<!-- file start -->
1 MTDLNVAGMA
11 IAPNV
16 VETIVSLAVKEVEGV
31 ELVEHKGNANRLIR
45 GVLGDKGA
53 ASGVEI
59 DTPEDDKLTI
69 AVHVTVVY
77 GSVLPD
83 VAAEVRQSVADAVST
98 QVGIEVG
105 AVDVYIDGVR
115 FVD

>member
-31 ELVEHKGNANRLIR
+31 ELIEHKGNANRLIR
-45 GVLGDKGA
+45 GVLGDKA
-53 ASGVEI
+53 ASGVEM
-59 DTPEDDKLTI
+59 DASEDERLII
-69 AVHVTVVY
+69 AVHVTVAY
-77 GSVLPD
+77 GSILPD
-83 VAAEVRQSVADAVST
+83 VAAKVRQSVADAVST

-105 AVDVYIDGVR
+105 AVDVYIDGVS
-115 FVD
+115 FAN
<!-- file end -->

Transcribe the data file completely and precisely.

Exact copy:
1 MTDLNVAGMA
11 IAPNV
16 VETIVSLAVKEVEGV
31 ELVEHKGNANRLIR
45 GVLGDKGA
53 ASGVEI
59 DTPEDDKLTI
69 AVHVTVVY
77 GSVLPD
83 VAAEVRQSVADAVST
98 QVGIEVG
105 AVDVYIDGVR
115 FVD

>member
-31 ELVEHKGNANRLIR
+31 ELIEHKGNANRLIR
-45 GVLGDKGA
+45 GVLGDKA
-53 ASGVEI
+53 ASGVEM
-59 DTPEDDKLTI
+59 DASEDERLII
-69 AVHVTVVY
+69 AVHVTVAY
-77 GSVLPD
+77 GSILPD
-83 VAAEVRQSVADAVST
+83 VAAKVRQSVADAVST

-105 AVDVYIDGVR
+105 AVDVYIDGVS
-115 FVD
+115 FAN